Friday, September 25, 2020

Journal articles focused on edible applications technology

The following Journal of the American Oil Chemists' Society articles published in 2020 were curated by the Edible Applications Division Newsletter Editor, Andrew Gravelle.

Visit this page for help navigating your member-only access to all AOCS journals online. 

Issue 1: January 2020

Preparation and Characterization of Oil Rich in Odd Chain Fatty Acids from Rhodococcus opacus PD630 

Mei‐Yun Chu, Lin‐Shang Zhang, Wen‐Yong Lou, Min‐Hua Zong, Yu‐Qian Tang and Ji‐Guo Yang

Issue 2: February 2020

Tailoring Crystalline Structure Using High‐Intensity Ultrasound to Reduce Oil Migration in a Low Saturated Fat

Thais L. T. da Silva, Zachary Cooper, Juhee Lee, Veronique Gibon and Silvana Martini

Issue 3: March 2020

Effect of Feeding a Low Level of Encapsulated Fish Oil to Dairy Goats on Milk Yield, Composition, and Fatty Acid Profile

Maryuri Núñez de González, Rahmat Attaie, Sela Woldesenbet, Adela Mora‐Gutierrez, Jeneanne Kirven, Yoonsung Jung and Deland Myers

Issue 4: April 2020

Effect of CO2 Bubbles on Crystallization Behavior of Anhydrous Milk Fat 

Bhaskar Mani Adhikari, Tuyen Truong, Nidhi Bansal and Bhesh Bhandari

Accelerated Fat Bloom in Chocolate Model Systems: Replacement of Cocoa Powder with Sugar Particles and the Effects of Lecithin 

Jiayang Jin and Richard W. Hartel

Issue 5: May 2020

Oleogel Fabrication Based on Sodium Caseinate, Hydroxypropyl Methylcellulose, and Beeswax: Effect of Concentration, Oleogelation Method, and Their Optimization 

Leyla Alizadeh, Khadije Abdolmaleki, Kooshan Nayebzadeh and Seyede Marzieh Hosseini

Issue 6: June 2020

Na2SiO3‐Catalyzed Glycerolysis of Sacha Inchi (Plukenetia volubilis L.) Oil into Di‐ and Monoacylglycerols 

Jia Luo, Zeping Wang, Shangzhi Deng, Fan Zhang, Guirong Bao, Junni Mao and Wenjing Yang

Issue 7: July 2020

Hermetia illucens Larvae as a Living Bioreactor for Simultaneous Food by‐Products Recycling and Useful Oil Production

José L. Guil‐Guerrero, María J. Sánchez‐Muros, Dmitri Fabrikov, Borja Rodríguez‐Lozano, María J. González‐Fernández, Svetlana Lyashenko and Fernando G. Barroso

Issue 8: August 2020

Isothermal Crystallization of Palm Oil‐Based Fats with and without the Addition of Essential Oils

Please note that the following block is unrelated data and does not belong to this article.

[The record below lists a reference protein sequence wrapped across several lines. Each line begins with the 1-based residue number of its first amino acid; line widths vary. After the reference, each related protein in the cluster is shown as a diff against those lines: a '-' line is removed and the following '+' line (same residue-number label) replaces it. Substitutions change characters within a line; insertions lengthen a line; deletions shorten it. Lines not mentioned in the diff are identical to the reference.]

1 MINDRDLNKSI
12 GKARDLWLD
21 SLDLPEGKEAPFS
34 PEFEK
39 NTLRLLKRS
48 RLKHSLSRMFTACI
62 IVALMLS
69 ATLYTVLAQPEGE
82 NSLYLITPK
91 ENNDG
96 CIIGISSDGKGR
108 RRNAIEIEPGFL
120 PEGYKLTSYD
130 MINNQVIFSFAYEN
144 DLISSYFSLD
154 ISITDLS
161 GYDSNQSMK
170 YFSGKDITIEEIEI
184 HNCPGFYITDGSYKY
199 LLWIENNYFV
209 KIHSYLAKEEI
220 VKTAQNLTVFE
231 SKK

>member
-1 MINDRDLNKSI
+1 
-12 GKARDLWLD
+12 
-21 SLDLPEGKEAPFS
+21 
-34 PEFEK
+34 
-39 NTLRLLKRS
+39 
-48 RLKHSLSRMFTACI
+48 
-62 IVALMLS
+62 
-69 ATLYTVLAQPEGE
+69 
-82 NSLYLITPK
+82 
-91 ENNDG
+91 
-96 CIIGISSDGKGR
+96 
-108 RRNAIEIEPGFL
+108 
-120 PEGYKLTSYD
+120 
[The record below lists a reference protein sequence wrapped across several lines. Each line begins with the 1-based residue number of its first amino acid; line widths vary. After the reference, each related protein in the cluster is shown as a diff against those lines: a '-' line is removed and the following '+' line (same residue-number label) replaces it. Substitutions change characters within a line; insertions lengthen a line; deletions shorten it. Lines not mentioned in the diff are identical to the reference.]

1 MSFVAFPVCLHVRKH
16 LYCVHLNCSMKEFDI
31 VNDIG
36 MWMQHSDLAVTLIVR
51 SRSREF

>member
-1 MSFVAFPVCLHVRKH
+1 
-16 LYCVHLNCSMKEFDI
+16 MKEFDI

Anis Chikhoune, Mikhail Shashkov, Aleksandr Vasilyevich Piligaev, Juhee Lee, Abdelghani Boudjellal and Silvana Martini 

Issue 9: September 2020

Tripalmitin‐Driven Crystallization of Palm Oil: The Role of Shear and Dispersed Particles

Ryan West and Dérick Rousseau

AOCS members enjoy unlimited access to all peer-reviewed AOCS journals. Join today to gain access now through 2021!


Wednesday, September 23, 2020

Surfactants and Detergents Division Award Winner Feature: Jinning Liu

Q&A with Surfactants and Detergents Division Award Winner: Jinning Liu


Bio: Jinning Liu is a 3rd year Ph.D. candidate in the Food Science Department of the University of Massachusetts. She has been a graduate research assistant since 2015, meanwhile, she also served as a teaching assistant for Food Chemistry. Her research is mainly focused on applications of multiple emulsion by using different surfactants and fabrication methods.

1. What was your reaction when you learned you won the Surfactants and Detergents Division?

I did not expect to receive this award because it was my first time applying AOCS awards. I heard my labmates got their AOCS awards a week before finding out and thought I had no chance in winning, then I received the good news. It was so uplifting and encouraging to motivate my research life.

2. How did you get started in the area of focus that you are studying?

Food has always been one of always my favorite things. Then I started being eager to learn more about the science behind it. 

3. What challenges have you overcome during your course of study?

At the beginning when I first started my project, I found it hard to have a solid result. I kept looking up literature reviews to see how other researchers deal with the problem and finally figured out an effective approach to get a consistent result.

4. Do you have any words of wisdom for other AOCS student members?

Nothing Is Impossible!

5. How has winning the AOCS Surfactants and Detergents Division Award helped you develop as a young scientist?

Winning the award helped me improve my confidence in this field. It provided a chance to let more scientists get to know what I’ve done. This will motivate me to explore more on my research. I also hope my project can provide inspiration to other scientists who have the same interests.

6. Can you tell us about your current research?

My current research focuses on controlling the release of bioactive components in multiple emulsions by tailoring the osmotic stress.


Tuesday, September 22, 2020

Registration for the Plant Protein Science and Technology Forum is now open

The AOCS Plant Protein Science and Technology Forum is now open for registration. Join live online presentations and interactive discussions that will take a closer look at compelling advancements in plant proteins. With a common pursuit of sustainability, developments in this focus area will play an increasingly important role in helping shape the systems and solutions that will nourish the world.